Tuesday, May 8, 2018

What’s there?

Seeing through the fog of delusion.
“Look straight ahead. What’s there? If you see it as it is You will never err.” These were the words spoken by Bassui Tokushō, a Rinzai Zen Master just before he died in 1387 in what is modern-day Kanagawa Prefecture in Japan. You might say these words were his chosen epitaph that summed up the essence of his life.

“Seeing what’s there” sounds incredibly easy. How could we not? We all have the same eyes and the world we see is the same world. Yet if we all saw the world “as it is,” instead of the way we would like it to be, or a way that confirms our preconceived beliefs and biases, it would be like Shunryu Suzuki referred to in his famous book Zen Mind, Beginner’s Mind

There’s a fresh or innocent perspective when we see as a child sees: an honesty that is neither right nor wrong. In such a state of mind there is no axe to grind, imbedded beliefs to defend, nor convictions to uphold. Things just are, as they are. 

The Buddha referred to himself as the Tathāgata, a compound word composed of “tathā” and “gata.” Various translations of this Sanskrit word have been proposed, one of which is called reality as-it-is. In this case, the term means, “the one who has gone to suchness” or “the one who has arrived at suchness”—the quality referred to by Zen Master Bassui and Shunryu Suzuki: “Seeing what’s there.”

While apparently easy, in fact, to see things as they are requires moving beyond the ideas we hold of ourselves and others, pride of ownership in positions to which we become attached, bigotry that colors clarity, fears of ego threat, and preconceived beliefs, all of which serve as clouded lenses through which we see. These ideas swirl around the ego, like a wheel swirls around a central axel. When these ideas are removed, the world appears just as it has always been. Here is how Ch’an Master Hongzhi put this to verse:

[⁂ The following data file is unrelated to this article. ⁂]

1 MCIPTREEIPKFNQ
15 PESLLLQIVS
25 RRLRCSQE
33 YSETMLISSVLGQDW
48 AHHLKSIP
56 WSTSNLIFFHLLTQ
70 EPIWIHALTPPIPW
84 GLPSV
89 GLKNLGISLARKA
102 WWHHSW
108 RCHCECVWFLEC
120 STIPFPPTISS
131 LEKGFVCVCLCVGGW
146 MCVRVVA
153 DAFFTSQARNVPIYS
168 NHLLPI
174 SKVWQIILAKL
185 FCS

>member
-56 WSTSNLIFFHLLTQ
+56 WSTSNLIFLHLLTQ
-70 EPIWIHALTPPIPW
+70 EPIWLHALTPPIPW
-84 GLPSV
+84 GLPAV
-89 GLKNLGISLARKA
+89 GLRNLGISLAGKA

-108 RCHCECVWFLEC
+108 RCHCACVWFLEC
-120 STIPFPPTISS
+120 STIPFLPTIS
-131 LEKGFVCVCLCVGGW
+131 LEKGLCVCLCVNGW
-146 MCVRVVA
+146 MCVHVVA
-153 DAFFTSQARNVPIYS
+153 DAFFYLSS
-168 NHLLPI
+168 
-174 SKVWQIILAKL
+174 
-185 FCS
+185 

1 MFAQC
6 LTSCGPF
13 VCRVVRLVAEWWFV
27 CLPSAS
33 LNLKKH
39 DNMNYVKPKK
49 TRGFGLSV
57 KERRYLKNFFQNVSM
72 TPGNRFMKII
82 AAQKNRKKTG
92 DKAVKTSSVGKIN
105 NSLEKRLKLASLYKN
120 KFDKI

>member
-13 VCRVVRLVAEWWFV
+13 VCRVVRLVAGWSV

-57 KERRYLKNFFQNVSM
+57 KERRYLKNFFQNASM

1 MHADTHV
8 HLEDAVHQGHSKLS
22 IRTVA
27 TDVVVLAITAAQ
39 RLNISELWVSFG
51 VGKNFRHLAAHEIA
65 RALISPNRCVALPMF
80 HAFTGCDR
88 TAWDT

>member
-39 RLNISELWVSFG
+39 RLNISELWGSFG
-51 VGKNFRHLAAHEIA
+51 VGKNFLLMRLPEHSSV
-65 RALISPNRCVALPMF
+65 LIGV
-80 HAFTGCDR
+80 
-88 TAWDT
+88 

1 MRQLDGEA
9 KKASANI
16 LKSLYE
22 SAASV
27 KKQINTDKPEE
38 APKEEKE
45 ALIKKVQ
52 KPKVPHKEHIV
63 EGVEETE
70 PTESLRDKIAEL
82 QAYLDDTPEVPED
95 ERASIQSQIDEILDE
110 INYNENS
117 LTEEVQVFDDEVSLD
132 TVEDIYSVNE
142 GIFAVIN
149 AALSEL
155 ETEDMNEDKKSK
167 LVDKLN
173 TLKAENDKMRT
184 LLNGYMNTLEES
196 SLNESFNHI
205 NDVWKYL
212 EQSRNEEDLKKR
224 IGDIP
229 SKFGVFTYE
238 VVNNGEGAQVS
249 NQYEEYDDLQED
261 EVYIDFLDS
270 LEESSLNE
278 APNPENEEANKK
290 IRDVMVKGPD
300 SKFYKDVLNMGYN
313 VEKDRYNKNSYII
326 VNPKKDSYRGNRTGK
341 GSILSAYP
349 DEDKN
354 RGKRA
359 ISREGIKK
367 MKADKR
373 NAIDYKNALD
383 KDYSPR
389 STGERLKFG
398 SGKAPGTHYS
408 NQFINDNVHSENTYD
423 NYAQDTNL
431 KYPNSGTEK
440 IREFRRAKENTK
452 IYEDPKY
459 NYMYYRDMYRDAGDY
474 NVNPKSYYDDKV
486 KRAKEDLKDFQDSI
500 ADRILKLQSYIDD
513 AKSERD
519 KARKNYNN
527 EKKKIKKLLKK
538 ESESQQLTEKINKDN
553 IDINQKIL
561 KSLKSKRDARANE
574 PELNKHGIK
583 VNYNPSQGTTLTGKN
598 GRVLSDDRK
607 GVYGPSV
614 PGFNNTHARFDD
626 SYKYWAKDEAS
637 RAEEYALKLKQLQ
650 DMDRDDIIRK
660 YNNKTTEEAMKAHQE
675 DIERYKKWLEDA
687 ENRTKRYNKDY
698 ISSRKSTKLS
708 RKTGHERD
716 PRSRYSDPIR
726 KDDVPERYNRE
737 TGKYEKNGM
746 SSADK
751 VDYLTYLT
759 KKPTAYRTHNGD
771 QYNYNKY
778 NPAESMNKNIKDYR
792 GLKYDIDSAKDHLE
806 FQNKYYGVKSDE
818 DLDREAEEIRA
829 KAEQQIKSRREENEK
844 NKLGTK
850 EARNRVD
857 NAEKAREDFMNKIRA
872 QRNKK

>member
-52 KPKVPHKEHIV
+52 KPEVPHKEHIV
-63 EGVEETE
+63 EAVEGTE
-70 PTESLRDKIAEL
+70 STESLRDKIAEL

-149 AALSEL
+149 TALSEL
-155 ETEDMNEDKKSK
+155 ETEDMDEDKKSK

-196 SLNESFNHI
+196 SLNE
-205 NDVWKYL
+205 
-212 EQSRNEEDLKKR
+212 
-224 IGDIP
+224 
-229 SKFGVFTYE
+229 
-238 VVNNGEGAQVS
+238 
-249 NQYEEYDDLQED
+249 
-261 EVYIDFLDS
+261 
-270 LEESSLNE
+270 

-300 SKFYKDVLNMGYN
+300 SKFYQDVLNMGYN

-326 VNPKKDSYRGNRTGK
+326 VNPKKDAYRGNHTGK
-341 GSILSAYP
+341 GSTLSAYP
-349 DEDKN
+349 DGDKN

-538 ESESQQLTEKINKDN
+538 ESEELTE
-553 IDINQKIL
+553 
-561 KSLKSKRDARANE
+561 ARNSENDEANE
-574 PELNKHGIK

“Right here—at this pivotal axle,
opening the swinging gate and clearing the way—
it is able to respond effortlessly to circumstances;
the great function is free from hindrances.”

The challenge is to stay at this central core as the world swirls and changes around us. What IS easy is to become trapped in the allure of holding fast to dogmas of inflexibility, defending our points of view and responding in kind to insults, and attacks. The hard part is staying fully present in the ebb and flow like balancing on a surfboard, leaning neither to the left nor the right. You can read an expanded version concerning such understanding by clicking here.

There are times, given their extreme nature, that dictates actions we might not see as virtuous. “Expedient means” may seem to violate teachings thought to be fundamental to our convictions, but as a prior politician once said, “Extremism in the defense of liberty is no vice. And moderation in the pursuit of justice is no virtue.” He was no Zen Master but he did articulate the essence of seeing things as they were and calling for expedient means. After all is said and done the best advice for steering clear of conflict and getting sucked back into ego defense comes from Mark Twain: “Never argue with stupid people. They will drag you down to their level and then beat you with experience.” All of us can be stupid when we lose sight of what’s there.

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